When Apple's new iPhone debuts later this month, it will be the latest addition to a long list of electronic devices -- ranging from wind turbines to flat-screen TVs -- that rely on rare earth elements, a family of minerals found near the bottom of the periodic table. Rare earth elements are needed to manufacture the consumer electronics for which the world has an exponentially expanding appetite, and are also necessary for green-energy technology like nickel-metal-hydride electric-car batteries. There's just one problem: Almost nobody produces them except the Chinese, and even they may not have enough of them for long. So, are rare earth minerals actually rare?

Not really. The term "rare earth" is an archaic one, dating back to the elements' discovery by a Swedish army lieutenant in 1787. In fact, most (though not all) of the 15 (or 16, or 17, depending on which scientist you're talking to) elements are fairly common; several of them are more abundant in the Earth's crust than lead or nitrogen. The flints in cigarette lighters are made out of rare earths, and they've been used in incandescent gas lamps for more than a century. The stuff has been mined everywhere from Sweden to Southeast Asia to the American West. Even Afghanistan apparently has some.

Today, however, rare-earth mining is almost nonexistent outside China, which came to dominate the market in the 1980s and '90s by cutting world prices and now controls as much as 97 percent of the supply of some of the elements. The United States' only major rare-earth mine, a complex in Mountain Pass, California, that was once the world's leading producer of the minerals, shut down in 2002.

But the limited supply of the minerals in the marketplace is the result of economics and environmental concerns, not scarcity. Even with iPads flying off the shelves and high-end electric cars on showroom floors, the world consumes only a tiny amount of rare earth -- about 130,000 metric tons of it a year, or just over a tenth of the amount of copper produced last February alone. Market forecasters expect the global trade in rare earths to reach $2 billion to $3 billion by 2014, but even that amounts to barely 1 percent of today's iron market. And rare earth elements aren't actually worth very much at the mine -- most of their market value is added in the refining process.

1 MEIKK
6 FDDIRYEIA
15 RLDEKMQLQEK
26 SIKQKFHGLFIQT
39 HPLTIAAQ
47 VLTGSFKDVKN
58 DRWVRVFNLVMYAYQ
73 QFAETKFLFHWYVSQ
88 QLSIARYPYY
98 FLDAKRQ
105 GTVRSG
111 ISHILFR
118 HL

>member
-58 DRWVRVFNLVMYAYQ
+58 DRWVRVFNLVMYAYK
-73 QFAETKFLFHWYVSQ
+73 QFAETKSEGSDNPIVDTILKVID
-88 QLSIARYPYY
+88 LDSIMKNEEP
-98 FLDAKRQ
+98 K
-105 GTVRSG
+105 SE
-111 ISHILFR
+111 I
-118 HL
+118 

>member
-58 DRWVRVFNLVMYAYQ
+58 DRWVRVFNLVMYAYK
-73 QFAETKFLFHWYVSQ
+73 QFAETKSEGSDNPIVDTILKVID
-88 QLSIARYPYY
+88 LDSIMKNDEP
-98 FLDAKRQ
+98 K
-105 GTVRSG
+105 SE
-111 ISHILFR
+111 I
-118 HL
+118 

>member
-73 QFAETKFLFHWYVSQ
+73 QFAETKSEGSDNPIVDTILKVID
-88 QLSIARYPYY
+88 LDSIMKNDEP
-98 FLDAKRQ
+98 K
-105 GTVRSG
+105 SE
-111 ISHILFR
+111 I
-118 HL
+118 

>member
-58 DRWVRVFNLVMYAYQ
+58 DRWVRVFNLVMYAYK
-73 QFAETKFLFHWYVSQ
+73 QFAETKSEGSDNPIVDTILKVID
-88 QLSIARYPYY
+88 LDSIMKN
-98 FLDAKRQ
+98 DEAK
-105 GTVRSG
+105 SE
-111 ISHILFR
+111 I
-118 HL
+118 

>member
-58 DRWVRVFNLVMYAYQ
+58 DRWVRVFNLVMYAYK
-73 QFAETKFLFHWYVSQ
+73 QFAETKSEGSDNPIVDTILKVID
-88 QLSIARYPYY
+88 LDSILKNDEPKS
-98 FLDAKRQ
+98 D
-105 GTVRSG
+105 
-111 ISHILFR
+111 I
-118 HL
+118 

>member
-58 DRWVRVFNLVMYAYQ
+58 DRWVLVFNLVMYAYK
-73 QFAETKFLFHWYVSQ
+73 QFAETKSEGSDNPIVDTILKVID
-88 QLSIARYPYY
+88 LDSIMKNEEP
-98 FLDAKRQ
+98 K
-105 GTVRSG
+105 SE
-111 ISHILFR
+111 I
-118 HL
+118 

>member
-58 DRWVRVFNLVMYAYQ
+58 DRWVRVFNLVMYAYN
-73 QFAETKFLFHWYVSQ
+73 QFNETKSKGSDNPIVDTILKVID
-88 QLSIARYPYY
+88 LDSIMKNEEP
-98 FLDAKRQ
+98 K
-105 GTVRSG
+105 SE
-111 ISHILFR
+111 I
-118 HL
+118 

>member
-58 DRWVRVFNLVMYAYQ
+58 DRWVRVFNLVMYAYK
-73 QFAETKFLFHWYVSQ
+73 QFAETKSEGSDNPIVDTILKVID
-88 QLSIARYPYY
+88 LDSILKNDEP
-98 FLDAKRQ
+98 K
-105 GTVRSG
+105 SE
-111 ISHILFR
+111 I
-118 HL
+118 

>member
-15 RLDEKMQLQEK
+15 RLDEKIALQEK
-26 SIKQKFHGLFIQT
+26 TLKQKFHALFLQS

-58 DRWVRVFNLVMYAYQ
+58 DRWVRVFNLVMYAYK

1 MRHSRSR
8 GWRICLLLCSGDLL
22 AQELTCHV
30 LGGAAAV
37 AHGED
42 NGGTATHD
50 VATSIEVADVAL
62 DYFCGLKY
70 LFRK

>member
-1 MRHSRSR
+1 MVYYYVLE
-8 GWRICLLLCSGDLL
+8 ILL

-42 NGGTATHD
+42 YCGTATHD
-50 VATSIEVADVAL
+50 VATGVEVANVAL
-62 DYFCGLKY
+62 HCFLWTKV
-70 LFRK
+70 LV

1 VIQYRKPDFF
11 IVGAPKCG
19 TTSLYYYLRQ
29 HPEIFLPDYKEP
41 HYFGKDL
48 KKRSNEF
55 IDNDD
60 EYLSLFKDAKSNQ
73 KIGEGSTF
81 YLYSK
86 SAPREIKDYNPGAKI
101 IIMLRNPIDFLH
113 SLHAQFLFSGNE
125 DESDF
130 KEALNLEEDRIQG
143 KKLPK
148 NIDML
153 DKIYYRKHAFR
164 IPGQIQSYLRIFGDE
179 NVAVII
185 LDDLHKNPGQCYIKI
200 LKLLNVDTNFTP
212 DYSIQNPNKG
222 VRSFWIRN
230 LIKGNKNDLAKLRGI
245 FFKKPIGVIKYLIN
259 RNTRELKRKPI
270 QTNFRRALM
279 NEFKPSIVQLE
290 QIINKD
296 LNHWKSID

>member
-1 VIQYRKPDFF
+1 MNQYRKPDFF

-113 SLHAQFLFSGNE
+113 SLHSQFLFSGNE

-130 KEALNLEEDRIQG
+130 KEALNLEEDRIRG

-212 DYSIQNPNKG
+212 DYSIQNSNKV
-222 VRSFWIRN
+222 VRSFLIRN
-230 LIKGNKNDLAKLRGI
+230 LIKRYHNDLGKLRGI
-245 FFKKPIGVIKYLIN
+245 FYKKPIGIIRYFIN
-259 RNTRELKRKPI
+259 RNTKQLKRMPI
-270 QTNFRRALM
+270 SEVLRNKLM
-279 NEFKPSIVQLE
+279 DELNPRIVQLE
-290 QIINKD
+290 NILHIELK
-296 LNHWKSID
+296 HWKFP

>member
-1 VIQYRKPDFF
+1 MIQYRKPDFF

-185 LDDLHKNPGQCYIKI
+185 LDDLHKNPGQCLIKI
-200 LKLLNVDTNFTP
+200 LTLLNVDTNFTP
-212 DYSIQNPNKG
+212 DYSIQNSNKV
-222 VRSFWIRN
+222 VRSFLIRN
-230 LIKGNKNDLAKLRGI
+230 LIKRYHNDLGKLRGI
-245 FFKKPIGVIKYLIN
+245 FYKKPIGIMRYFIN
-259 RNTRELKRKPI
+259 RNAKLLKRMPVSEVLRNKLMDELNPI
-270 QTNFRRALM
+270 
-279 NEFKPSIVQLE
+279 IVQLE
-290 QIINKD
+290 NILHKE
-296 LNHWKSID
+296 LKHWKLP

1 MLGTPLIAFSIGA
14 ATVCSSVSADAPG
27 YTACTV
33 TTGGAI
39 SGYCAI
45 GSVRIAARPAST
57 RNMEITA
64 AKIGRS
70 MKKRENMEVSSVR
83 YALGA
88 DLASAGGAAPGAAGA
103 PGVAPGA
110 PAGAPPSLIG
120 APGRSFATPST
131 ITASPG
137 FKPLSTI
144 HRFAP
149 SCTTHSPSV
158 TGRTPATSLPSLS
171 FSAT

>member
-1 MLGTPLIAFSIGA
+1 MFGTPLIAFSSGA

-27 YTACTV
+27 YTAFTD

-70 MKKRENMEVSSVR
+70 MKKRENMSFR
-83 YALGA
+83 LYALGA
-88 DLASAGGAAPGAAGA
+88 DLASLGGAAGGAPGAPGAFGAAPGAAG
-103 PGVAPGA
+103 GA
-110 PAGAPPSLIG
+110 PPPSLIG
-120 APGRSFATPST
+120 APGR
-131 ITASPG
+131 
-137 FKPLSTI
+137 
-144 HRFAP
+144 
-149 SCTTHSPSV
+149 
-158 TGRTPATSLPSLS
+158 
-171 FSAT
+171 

There are also the environmental hazards. Rare-earth mining produces radioactive waste, and dealing with it in the United States and Canada requires a lot of permitting and expensive mitigation efforts -- the sort of thing that puts North American producers at a disadvantage to less scrupulously monitored operations in China. As a result, though prices have jumped in recent years, mining rare earth is still orders of magnitude less lucrative than copper or iron; for the big mining companies, it simply isn't worth the effort.

But the business could become worthwhile for smaller companies in the not-too-distant future, for a few reasons. For one thing, a few rare earth minerals actually are pretty rare. "Light" rare earth elements such as cerium -- an ingredient in enamels and glasses -- are plentiful, but "heavy" ones such as europium -- used produce color in TVs and other screens -- are growing harder to come by. The U.S. Magnet Materials Association predicts that China's own demand for some of the minerals will outstrip its supply in two to five years; pressure to develop the few other known reserves will increase accordingly. The U.S. military -- which relies on imported rare earth elements for lasers, missiles, radar systems, and other technologies -- has also fretted about its dependence on Chinese imports.

An April report from the U.S. Government Accountability Office found that developing a domestic supply would take seven to 15 years, but a U.S. congressman has introduced a bill that would try to speed things up with federal loan guarantees and other perks for mining companies. At least two North American companies are waiting in the wings: Molycorp Minerals, which bought the Mountain Pass mine in 2000 and hopes to have it up and running again soon, and Avalon Rare Metals, which wants to develop a very large deposit in Canada's Northwest Territories. If prices continue to rise, it could be enough for a handful of these smaller operators to turn a profit -- though probably not enough for anyone to tell stories of the Great Praseodymium Rush of 2011.

Thanks to Jack Lifton of Technology Metals Research, Virginia Morgan of Avalon Rare Metals, and David Trueman.